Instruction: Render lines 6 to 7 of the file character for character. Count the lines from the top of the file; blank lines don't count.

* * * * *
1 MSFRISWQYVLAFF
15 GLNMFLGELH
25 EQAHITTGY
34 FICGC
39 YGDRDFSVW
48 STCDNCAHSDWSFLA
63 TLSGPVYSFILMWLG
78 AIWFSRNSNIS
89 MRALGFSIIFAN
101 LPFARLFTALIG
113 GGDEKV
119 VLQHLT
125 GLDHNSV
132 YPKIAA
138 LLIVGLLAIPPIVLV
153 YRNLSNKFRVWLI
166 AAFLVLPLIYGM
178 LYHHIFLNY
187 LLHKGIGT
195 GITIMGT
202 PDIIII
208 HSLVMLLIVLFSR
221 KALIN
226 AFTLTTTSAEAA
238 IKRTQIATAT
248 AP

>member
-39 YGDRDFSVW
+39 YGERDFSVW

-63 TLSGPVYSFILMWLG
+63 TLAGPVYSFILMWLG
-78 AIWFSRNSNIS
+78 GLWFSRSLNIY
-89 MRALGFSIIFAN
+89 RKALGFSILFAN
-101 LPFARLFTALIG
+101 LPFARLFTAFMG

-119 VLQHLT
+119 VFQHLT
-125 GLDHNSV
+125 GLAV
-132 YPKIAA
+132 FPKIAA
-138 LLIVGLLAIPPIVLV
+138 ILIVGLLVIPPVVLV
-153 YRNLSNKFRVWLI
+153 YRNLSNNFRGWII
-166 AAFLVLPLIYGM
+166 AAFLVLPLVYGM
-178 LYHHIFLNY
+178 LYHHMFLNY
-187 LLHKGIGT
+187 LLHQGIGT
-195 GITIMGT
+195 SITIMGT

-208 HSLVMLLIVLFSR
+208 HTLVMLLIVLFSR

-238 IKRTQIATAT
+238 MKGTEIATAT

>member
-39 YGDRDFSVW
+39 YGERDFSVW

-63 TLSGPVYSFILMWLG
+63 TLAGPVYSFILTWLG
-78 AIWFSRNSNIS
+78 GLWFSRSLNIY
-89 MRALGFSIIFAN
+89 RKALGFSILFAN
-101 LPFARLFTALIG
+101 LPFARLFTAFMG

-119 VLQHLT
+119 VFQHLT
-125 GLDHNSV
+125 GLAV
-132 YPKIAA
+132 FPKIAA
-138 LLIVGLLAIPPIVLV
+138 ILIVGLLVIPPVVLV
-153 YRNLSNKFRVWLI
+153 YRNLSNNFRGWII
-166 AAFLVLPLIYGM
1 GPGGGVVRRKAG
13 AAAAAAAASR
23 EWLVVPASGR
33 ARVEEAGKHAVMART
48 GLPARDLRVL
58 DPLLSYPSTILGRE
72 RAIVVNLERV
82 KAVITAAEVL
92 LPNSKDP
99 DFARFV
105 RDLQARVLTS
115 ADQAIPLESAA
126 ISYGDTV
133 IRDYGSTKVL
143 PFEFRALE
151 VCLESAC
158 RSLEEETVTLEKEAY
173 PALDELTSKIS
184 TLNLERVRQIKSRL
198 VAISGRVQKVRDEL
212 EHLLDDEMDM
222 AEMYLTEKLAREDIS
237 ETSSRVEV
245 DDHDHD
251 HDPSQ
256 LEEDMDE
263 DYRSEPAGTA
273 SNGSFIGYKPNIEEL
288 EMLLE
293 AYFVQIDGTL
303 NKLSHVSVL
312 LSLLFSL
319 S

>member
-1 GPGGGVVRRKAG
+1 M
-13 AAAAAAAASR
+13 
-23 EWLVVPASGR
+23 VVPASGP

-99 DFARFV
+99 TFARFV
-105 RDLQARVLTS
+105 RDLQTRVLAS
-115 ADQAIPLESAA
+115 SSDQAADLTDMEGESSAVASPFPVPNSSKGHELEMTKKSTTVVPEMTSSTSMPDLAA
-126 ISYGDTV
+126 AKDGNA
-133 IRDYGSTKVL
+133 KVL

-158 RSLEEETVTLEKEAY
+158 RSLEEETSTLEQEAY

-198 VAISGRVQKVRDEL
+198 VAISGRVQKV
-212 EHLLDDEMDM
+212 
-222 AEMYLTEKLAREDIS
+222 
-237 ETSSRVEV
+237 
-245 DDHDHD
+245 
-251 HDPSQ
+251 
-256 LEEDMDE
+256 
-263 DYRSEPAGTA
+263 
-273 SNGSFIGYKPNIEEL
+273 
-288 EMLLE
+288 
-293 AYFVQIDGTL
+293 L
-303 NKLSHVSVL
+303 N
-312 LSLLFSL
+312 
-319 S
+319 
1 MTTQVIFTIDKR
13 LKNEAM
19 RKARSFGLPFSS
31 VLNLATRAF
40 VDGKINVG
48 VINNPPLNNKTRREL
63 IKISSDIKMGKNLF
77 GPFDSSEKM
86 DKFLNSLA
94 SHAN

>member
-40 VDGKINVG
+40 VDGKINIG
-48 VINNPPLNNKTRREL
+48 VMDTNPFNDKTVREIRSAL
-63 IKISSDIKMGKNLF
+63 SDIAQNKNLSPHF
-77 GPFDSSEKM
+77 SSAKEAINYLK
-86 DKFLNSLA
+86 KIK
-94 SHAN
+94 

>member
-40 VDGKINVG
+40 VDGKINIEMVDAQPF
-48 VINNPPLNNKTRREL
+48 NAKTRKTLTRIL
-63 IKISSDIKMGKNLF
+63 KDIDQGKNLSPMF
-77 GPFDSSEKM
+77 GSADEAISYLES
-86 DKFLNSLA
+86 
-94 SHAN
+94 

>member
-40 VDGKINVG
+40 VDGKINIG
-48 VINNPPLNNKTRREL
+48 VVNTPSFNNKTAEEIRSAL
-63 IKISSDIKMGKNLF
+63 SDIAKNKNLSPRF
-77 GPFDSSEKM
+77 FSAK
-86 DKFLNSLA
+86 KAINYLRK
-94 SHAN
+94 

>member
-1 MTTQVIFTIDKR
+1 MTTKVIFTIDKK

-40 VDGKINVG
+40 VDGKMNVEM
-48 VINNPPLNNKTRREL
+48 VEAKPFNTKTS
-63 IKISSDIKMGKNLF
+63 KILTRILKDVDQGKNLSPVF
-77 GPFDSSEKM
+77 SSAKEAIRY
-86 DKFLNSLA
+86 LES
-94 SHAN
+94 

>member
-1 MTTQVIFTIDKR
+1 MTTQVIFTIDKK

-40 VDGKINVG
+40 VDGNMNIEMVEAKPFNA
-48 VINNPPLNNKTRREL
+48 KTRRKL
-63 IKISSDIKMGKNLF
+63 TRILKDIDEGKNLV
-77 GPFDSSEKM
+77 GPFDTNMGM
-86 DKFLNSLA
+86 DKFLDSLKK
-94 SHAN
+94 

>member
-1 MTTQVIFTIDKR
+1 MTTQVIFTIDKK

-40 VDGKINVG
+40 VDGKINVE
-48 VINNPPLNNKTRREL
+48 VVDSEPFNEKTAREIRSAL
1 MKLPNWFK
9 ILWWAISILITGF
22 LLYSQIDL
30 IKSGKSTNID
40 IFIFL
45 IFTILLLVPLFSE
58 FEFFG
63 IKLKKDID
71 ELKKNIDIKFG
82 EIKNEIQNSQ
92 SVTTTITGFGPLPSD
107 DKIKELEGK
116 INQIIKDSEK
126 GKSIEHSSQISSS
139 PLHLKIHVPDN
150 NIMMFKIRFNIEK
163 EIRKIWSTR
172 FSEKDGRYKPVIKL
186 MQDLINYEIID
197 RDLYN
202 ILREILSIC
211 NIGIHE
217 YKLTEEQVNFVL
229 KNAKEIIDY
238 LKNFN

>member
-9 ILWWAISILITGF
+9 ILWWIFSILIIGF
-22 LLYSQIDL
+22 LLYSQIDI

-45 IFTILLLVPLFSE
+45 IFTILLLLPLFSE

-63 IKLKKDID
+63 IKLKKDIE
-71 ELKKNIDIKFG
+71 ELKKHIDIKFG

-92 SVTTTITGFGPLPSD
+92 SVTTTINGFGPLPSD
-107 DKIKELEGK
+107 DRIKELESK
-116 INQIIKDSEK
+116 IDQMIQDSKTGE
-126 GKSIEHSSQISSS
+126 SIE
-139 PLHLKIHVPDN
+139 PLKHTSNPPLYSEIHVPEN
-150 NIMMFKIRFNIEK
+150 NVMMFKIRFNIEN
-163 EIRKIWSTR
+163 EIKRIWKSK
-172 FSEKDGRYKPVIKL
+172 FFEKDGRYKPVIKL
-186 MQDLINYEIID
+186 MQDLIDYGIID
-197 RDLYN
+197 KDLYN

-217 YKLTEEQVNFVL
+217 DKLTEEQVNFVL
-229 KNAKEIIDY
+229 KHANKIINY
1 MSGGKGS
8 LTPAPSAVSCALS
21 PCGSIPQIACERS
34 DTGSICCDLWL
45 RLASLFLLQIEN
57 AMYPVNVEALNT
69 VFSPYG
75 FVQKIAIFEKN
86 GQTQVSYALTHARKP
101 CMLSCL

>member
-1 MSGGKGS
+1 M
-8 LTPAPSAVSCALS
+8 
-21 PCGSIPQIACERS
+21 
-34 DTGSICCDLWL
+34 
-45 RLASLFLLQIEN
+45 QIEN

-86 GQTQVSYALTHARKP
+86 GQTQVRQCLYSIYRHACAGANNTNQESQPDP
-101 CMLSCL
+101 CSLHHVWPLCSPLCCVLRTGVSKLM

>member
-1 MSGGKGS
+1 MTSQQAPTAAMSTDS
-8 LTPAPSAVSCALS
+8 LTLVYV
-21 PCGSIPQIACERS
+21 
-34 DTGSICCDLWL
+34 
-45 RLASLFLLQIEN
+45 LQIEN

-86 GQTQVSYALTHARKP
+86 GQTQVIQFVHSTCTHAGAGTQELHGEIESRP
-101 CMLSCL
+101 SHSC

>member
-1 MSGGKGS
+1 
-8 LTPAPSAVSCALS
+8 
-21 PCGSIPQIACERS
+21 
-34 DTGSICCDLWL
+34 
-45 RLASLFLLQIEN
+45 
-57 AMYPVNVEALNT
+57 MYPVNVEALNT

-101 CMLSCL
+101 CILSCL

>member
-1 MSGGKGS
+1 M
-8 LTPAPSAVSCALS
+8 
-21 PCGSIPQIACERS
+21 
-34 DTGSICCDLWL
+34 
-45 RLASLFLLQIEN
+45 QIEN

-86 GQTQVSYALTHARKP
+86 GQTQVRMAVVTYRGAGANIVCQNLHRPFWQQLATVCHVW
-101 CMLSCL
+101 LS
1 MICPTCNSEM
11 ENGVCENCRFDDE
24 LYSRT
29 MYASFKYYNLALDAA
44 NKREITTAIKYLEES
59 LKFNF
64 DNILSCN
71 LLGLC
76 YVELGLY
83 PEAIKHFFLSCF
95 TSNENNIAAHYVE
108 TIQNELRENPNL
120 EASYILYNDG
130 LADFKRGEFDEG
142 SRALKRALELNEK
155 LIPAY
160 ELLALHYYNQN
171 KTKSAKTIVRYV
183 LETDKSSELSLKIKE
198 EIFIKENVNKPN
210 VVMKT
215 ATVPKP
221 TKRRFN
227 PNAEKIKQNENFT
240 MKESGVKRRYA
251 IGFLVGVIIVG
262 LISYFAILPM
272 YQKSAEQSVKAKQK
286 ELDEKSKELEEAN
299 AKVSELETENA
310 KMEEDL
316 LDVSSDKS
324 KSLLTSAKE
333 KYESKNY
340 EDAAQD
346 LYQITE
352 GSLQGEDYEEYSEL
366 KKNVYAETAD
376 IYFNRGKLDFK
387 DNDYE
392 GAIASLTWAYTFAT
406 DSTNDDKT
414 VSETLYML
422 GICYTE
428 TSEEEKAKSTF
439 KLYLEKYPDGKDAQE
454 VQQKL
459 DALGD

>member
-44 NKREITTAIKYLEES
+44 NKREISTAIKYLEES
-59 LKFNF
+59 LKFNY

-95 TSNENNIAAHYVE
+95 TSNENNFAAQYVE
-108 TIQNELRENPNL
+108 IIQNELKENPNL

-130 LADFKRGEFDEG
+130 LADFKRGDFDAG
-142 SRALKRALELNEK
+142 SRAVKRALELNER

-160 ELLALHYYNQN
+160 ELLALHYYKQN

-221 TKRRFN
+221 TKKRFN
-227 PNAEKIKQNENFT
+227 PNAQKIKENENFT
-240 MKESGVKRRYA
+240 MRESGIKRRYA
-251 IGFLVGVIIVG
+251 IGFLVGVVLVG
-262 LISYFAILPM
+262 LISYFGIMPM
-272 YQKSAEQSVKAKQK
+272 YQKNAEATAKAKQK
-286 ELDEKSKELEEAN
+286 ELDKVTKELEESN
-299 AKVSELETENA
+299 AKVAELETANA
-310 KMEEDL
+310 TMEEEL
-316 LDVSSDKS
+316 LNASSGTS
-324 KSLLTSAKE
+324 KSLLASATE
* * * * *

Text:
48 STCDNCAHSDWSFLA
63 TLSGPVYSFILMWLG